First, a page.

The IQs of German theoretical physicist Albert Einstein and English theoretical physicist and cosmologist Stephen Hawking were measured by British Mensa's Cattell III B paper. They both scored 160.
For 12-year-old schoolgirl Lydia Sebastian, those scores are just a bit short of what she got when she took the test. She scored 162.
Lydia, who had been asking her parents for a whole year to allow her to take the test was finally able to sit the exam at Birkbeck College in London, while she was off from school on holidays. After completing the Mensa-supervised test paper, Lydia even had time to spare.
"I gave it my best shot already," said the 12-year-old from Langham in Essex, who will be starting her second year at the Colchester County High School for Girls.
Lydia's father Arun Sebastian is a radiologist at the Colchester General Hospital. He said that Lydia had been looking at websites for the IQ tests herself, and showed a great deal of interest in them. When Arun asked his wife, she said, "Why don't you go ahead with them?"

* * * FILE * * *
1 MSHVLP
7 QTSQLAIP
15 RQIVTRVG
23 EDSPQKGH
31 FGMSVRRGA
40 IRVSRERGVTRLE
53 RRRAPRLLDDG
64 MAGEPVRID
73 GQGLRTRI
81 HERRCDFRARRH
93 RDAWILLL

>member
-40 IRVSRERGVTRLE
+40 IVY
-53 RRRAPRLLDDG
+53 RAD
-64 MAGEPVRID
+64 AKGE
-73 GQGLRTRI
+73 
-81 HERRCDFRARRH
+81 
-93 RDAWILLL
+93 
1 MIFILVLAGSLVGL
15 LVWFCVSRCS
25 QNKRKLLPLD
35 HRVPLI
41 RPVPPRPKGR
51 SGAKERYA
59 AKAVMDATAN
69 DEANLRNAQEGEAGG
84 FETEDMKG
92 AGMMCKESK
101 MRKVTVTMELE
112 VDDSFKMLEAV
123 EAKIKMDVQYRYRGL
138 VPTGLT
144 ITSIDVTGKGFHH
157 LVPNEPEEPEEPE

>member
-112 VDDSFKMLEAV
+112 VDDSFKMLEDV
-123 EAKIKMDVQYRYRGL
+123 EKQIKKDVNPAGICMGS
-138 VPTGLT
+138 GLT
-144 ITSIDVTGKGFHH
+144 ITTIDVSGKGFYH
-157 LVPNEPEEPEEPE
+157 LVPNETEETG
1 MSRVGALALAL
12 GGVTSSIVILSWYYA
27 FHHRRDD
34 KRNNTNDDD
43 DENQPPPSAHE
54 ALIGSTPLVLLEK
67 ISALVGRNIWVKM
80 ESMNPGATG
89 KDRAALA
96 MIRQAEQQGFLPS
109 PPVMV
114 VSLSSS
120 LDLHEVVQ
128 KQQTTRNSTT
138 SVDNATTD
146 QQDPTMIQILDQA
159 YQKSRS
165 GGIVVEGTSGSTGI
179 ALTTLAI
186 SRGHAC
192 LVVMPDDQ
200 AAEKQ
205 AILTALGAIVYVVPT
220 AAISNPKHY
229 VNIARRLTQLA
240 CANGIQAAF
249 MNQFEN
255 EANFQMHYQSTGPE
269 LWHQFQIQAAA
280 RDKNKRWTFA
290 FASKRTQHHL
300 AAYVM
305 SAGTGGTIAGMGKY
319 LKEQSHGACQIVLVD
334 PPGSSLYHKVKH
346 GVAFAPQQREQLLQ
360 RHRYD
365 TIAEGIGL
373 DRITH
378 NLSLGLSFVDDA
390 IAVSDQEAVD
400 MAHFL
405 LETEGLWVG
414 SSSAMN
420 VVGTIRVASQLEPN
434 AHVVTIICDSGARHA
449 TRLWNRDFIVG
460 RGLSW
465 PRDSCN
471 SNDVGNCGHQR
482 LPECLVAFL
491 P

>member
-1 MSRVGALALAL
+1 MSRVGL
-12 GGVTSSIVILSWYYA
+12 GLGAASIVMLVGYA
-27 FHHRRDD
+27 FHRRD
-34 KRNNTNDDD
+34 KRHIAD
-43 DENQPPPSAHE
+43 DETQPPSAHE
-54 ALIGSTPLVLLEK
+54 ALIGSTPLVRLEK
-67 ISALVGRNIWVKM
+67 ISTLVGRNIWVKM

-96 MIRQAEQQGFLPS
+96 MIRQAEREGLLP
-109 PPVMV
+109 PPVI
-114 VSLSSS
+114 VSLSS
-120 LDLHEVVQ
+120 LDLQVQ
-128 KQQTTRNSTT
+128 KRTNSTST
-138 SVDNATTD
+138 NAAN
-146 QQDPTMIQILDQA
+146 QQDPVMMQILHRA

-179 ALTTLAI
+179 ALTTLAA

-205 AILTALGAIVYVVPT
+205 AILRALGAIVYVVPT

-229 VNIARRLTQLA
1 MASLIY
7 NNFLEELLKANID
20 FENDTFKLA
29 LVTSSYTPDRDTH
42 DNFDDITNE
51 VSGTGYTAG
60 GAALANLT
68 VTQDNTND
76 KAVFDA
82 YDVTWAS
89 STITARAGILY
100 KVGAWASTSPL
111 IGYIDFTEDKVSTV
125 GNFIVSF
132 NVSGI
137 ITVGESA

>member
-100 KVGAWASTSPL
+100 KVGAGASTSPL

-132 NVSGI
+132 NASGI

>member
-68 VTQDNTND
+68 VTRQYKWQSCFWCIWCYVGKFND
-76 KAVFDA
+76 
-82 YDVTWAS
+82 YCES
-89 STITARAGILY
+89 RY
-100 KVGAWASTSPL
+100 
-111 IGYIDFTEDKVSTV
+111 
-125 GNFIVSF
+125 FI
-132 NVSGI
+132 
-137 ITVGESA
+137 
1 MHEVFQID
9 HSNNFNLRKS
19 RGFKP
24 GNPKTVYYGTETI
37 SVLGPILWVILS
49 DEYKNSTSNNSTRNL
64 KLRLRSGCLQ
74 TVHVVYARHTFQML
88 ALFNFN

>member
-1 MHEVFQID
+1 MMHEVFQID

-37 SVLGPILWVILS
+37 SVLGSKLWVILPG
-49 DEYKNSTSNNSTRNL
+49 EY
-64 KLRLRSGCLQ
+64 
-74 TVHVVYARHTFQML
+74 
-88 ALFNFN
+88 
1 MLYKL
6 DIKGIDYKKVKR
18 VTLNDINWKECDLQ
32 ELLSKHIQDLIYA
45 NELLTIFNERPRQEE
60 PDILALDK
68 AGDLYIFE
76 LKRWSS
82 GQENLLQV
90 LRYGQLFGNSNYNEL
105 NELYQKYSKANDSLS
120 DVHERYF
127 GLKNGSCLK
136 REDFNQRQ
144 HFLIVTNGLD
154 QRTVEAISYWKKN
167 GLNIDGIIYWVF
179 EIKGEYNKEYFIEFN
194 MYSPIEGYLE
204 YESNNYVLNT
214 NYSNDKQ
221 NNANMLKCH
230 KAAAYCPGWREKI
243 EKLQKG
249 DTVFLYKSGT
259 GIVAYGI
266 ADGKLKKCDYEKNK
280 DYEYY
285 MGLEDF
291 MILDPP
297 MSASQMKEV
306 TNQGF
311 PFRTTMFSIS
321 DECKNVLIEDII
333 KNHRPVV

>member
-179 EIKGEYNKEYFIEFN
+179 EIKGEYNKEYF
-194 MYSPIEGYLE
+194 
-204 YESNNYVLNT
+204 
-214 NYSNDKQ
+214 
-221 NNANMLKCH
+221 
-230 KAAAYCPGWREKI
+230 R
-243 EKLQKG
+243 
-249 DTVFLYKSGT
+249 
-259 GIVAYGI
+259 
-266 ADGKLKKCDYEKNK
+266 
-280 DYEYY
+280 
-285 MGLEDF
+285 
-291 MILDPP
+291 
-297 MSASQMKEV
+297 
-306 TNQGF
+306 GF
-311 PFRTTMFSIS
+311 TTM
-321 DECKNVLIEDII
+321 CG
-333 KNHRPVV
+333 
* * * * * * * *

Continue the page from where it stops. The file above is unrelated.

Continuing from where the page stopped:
They were overwhelmed when they heard their daughter, who is only 12 years old, got a perfect score.
Arun said that while he was a trainee doctor, his wife was also studying chemistry. He had to be away on the weekends, but recalled he would talk to Lydia over the phone, who at six months had already began talking. Since she was four, Lydia has been playing the violin. She has also already read all seven Harry Potter books not once, but three times.
Only one percent of Mensa's entry paper takers achieve the maximum possible score in the IQ test. Lydia joins another 12-year-old Nicole Barr from Harlow, Essex and ten-year-old Aahil Jouher from Blackburn this year as perfect scorers in the Mensa test which measures abilities in verbal reasoning.
According to Lydia, the test challenged her language skills, definitions and analogies and sense of logic. She recalled being very nervous at the start, but once she started, it turned out to be much easier than she thought.